Triton vs. CUDA

The purpose of this tutorial is to explore in more depth the major differences between Triton and CUDA. To keep things simple, we will still be focusing on the following vector addition code:

// Triton
// launch on a grid of (N  + TILE - 1) / TILE programs
__global__ void add(float* z, float* x, float* y, int N){
    int offset[TILE] = get_program_id(0) * TILE + 0 ... TILE;
    bool check[TILE] = offset < N;
    float* pz[TILE] = z + offset;
    float* px[TILE] = x + offset;
    float* py[TILE] = y + offset;
    *?(check)pz = *?(check)*px + *?(check)py;
}

And its CUDA equivalent:

// CUDA
// launch on a grid of (N  + TILE - 1) / TILE programs
__global__ void add(float *z, float *x, float *y, int N) {
    int off = blockIdx.x * TILE + threadIdx.x;
    if(off < N){
        float *pz = z + off;
        float *px = x + off;
        float *py = y + off;
        *pz = *px + *py
    }
}

Automatic parallelization

While the two above pieces of code may look at first sight similar, a closer look reveals one fundamental difference: While CUDA kernels are launched on a cooperative array of threads, Triton kernel are single-threaded and automatically parallelized.

This is a major difference in programming model, which not only makes your life much easier as a programmer, but also allows the Triton compiler to automatically do all sorts of nice optimizations:

  • Automatic shared memory allocation and synchronization

    That’s right; programmers don’t need to worry about shared memory allocation, usage and synchronization. Instead, the Triton compiler will use complex program analysis techniques to determine when shared memory should be used, where it should be synchronized and how threads should access it to avoid memory bank conflicts.

  • Automatic memory coalescing

    When you write Triton code, you also don’t need to worry about memory coalescing. The compiler will arrange threads so that global memory accesses are coalesced when possible.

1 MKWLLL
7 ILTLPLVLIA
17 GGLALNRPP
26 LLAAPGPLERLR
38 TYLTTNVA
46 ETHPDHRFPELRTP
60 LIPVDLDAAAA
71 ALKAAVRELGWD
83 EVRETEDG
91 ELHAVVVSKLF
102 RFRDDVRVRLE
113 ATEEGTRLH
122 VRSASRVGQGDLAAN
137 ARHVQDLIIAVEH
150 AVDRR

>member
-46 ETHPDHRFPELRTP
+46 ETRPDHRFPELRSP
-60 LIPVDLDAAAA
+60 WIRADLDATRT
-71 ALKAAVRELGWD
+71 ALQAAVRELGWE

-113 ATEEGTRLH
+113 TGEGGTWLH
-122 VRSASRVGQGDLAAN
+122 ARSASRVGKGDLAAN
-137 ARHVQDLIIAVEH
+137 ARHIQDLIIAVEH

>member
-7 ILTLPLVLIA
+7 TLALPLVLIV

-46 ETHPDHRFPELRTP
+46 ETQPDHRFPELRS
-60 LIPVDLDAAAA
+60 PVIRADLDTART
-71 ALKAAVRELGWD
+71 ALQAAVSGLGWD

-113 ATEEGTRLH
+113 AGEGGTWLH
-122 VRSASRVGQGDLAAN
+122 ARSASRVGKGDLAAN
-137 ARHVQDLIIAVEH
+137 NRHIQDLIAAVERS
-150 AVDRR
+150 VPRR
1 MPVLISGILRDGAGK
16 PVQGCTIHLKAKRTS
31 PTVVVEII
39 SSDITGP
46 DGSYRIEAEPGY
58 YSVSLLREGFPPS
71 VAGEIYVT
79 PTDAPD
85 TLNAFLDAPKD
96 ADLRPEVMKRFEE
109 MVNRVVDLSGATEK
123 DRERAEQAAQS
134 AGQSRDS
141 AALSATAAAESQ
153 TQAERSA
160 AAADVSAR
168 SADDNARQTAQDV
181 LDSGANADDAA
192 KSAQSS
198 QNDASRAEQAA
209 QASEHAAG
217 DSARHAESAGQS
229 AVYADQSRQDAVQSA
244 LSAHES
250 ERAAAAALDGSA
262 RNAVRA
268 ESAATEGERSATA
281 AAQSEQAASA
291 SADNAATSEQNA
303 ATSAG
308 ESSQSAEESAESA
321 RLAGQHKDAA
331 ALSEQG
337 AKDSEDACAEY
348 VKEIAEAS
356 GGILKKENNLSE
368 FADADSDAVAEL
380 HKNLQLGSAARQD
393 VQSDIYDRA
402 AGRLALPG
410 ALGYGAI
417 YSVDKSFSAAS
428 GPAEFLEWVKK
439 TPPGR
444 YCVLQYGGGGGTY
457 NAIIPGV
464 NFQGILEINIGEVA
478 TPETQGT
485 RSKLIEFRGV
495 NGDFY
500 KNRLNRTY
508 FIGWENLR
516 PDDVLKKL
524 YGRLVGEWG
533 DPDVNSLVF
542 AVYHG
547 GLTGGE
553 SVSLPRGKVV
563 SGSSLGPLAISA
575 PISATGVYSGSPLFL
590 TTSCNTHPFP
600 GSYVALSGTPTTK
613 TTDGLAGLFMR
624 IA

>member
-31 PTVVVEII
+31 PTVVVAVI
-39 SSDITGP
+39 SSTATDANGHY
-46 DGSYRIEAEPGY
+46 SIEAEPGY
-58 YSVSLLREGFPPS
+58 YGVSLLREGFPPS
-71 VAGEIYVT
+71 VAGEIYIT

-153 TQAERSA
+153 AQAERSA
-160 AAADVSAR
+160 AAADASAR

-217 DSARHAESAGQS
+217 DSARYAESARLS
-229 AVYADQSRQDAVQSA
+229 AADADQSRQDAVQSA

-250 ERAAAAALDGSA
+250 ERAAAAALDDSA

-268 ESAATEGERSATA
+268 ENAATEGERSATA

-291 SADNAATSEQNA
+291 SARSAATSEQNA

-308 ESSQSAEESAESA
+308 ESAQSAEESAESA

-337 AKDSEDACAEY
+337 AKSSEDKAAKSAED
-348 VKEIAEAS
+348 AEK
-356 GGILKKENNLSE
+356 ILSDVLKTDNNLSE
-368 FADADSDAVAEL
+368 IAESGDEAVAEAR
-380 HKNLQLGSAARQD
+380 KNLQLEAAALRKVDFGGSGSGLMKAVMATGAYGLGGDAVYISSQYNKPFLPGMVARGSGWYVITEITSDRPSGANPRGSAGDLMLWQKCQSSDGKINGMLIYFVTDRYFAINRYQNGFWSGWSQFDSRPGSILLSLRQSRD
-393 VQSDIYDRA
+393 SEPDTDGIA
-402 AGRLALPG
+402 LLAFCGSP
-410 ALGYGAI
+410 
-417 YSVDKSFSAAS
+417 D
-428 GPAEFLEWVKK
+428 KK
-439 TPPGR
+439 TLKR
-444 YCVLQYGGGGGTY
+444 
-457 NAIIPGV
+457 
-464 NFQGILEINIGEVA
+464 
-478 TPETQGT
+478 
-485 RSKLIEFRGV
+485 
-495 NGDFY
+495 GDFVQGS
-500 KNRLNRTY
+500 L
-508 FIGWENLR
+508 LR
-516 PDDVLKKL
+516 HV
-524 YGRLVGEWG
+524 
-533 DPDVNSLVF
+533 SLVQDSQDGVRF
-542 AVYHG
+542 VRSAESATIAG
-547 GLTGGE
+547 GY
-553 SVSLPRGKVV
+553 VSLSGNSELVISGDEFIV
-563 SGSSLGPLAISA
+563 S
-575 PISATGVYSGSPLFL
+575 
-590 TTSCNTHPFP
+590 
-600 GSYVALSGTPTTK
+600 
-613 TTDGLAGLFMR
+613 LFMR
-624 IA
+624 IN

• Automatic tensor core utilization

    Using tensor cores on Volta and Turing is notoriously difficult. Code is hard to write and even harder to optimize. Fortunately, the Triton compiler can also generate very efficient tensor core instructions (e.g., mma.sync.m8n8k4) when low-precision matrices are multiplied together:

    half A[16, 8] = ... // initialize A
    half B[8, 16] = ... // initialize B
    float C[16, 16] = dot(A, B); // uses Tensor Cores!
    
  • Automatic instruction predication

    Contrary to CUDA, Triton directly exposes predicated instruction through masked load/store instructions. This enables the Triton compiler to generate predicated instructions in PTX directly, resulting in sometimes better performance than I/O operations wrapped inside conditionals.

Vector Addition - Revisited

In light of these optimizations, it turns out that the GPU code generated by our Triton-C vector addition code is actually more analogous to the following:

// CUDA
// launch on a grid of (N  + TILE - 1) / TILE programs
__global__ void add(float *z, float *x, float *y, int N) {
    int off[4];
    #pragma unroll
    for(int k = 0; k < 4; k++)
        off[k] = blockIdx.x * TILE + threadIdx.x + k * blockSize.x;
    #pragma unroll
    for(int k = 0; k < 4; k++)
        z[off[0]] = x[off[0]] + y[off[0]]
}

This code is actually more complicated when x, y and z have half type, because then the Triton compiler automatically vectorizes data accesses using half2 to ensure memory transactions of 32-bits per thread.

Auto-Tuning

Now assume that you want to tune the above code for different data types, tile sizes and thread block sizes. This is doable in CUDA but would require you to write cumbersome machinery to handle different vector sizes and loop unrolling factors. In Triton, this can be trivially done by adjusting some compilation parameters. For example:

kernel = triton.kernel(src, defines = {'TILE': [256, 512, 1024]}, num_warps = [2, 4, 8])

would benchmark our above triton source-code for tile sizes of 256, 512 and 1024 executed with 2, 4 or 8 warps – and cache the fastest kernel.

Going Further

The benefits of Triton become more and more pronounced as compute kernels get more and more complex. In the next few tutorials, you will see how to implement transposition and tensor-core-compatible matrix multiplication routine on par with cuBLAS and CUTLASS without having to know anything about GPU micro-architecture!